Epilepsy and Seizures
Epilepsy Diagnosis and Tests
If your child is having seizures, they might undergo a variety of evaluations in order to identify which type(s) of seizures they’re experiencing and to learn what’s causing them.
At Gillette Children’s Specialty Healthcare, we use many methods to evaluate kids who have seizures. Once we have those answers, we can develop the right treatment plan for epilepsy.
Five-Axis Approach to Diagnosing Seizures and Epilepsy
When we diagnose seizures and epilepsy, we use a system developed by the International League Against Epilepsy (ILAE). Used worldwide, the system classifies seizures and epilepsy according to defined terms. The ILEA calls each classification category an “axis.”
Axis 1 (Seizure Event)
We describe a child’s seizures in detail, using findings from tests, along with observations from the child and family.
Axis 2 (Seizure Type)
Based on the description, we try to identify the particular type of seizure a child experienced.
Axis 3 (Epilepsy Syndrome)
We try to figure out whether a child has an epilepsy syndrome. A syndrome is a particular combination of signs and symptoms that can include:
- Seizure type.
- The age when seizures started.
- Various clinical findings.
Axis 4 (Seizure Causes)
We try to identify the causes of the seizures, such as:
- Brain injury.
- Genetic disorders.
- Brain malformations.
- Conditions associated with premature birth.
Axis 5 (Impairments)
We identify ways the seizures affect (impair) a child’s quality of life. We categorize impairments based on the International Classification of Functioning, Disability and Health—developed by the World Health Organization.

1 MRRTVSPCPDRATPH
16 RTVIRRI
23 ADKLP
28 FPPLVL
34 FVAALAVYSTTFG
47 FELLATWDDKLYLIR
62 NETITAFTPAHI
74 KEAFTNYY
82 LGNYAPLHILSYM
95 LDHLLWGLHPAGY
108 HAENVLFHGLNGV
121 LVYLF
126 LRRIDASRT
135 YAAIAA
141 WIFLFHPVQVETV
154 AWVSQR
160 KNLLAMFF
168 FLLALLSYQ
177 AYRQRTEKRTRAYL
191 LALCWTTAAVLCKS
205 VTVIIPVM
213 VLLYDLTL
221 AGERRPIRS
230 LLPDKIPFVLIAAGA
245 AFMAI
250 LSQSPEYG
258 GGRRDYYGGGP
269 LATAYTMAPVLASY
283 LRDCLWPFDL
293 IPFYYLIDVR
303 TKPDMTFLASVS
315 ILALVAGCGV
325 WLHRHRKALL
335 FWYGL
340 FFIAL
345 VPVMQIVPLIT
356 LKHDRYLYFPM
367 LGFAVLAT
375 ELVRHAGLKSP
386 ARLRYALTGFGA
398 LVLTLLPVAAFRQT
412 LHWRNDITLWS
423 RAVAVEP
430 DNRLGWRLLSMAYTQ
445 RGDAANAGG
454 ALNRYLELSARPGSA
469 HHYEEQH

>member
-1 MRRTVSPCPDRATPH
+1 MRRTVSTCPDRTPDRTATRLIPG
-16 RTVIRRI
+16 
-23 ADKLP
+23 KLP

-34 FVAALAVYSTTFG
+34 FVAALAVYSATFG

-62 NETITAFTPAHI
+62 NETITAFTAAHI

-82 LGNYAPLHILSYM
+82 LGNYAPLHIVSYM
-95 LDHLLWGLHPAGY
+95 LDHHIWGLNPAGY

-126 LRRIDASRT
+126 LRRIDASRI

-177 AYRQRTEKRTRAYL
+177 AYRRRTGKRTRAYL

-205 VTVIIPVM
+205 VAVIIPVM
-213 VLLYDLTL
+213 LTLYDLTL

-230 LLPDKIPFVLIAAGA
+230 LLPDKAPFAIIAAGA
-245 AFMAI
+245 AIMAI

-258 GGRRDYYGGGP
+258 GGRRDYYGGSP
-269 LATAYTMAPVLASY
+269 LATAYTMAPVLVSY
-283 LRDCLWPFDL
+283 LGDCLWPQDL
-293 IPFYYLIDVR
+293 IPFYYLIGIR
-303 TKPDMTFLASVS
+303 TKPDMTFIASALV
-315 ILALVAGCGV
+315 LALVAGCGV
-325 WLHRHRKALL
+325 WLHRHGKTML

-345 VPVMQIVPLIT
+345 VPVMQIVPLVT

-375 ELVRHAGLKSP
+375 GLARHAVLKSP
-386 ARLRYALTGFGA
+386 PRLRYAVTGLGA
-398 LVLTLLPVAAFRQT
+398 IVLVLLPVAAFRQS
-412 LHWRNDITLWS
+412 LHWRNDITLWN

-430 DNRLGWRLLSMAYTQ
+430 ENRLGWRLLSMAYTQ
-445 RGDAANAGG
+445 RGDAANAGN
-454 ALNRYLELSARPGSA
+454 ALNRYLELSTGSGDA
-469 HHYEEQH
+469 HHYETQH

To support our five-axis approach to diagnosis, we collect information and run tests, including:
- History: Our clinicians gather a history of the seizure event and your child’s medical and neurologic story. Observations from your family and primary care providers help us identify the seizure type and possible causes.
- Neurological Examinations: A pediatric neurologist runs a very thorough examination.
- Neuropsychology Evaluations: A neuropsychologist might run tests on a child who has epilepsy to learn whether the seizures or related conditions affect learning and behavior. An early neuropsychology test lets us track skills and abilities as they change over time.
- Psychology Evaluation: Psychologists can test your child’s intellectual development. They can also help plan for adjustments at school, if needed.
Tests and Tools
Our specialists might order a number of tests, including: